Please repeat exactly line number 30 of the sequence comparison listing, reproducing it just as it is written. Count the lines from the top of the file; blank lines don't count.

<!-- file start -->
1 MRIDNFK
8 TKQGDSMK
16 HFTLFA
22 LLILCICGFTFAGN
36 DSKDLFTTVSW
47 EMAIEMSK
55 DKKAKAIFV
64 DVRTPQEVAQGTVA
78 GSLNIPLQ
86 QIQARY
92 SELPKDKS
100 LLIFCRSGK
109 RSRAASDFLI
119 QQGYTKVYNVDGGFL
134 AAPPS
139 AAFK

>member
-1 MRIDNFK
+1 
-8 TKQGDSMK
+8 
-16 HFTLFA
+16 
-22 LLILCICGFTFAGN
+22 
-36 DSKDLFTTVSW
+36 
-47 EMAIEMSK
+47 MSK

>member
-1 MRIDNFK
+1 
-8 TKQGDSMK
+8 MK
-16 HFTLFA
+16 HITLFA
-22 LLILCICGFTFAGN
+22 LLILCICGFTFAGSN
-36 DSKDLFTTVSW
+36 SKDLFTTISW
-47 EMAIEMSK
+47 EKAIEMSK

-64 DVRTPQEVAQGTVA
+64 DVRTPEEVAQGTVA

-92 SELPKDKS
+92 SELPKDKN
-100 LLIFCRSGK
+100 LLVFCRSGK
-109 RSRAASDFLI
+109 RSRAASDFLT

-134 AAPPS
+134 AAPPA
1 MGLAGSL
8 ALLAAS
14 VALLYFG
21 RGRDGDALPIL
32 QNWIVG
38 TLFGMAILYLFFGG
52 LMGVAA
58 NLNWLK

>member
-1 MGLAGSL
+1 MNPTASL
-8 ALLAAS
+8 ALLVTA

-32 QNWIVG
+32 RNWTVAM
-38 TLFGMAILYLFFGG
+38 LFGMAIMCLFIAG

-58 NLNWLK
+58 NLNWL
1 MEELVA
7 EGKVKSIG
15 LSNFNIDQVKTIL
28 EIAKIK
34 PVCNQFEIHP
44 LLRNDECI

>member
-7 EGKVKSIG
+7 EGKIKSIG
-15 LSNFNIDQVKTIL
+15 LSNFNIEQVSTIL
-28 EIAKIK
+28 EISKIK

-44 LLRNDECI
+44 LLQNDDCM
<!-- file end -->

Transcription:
>member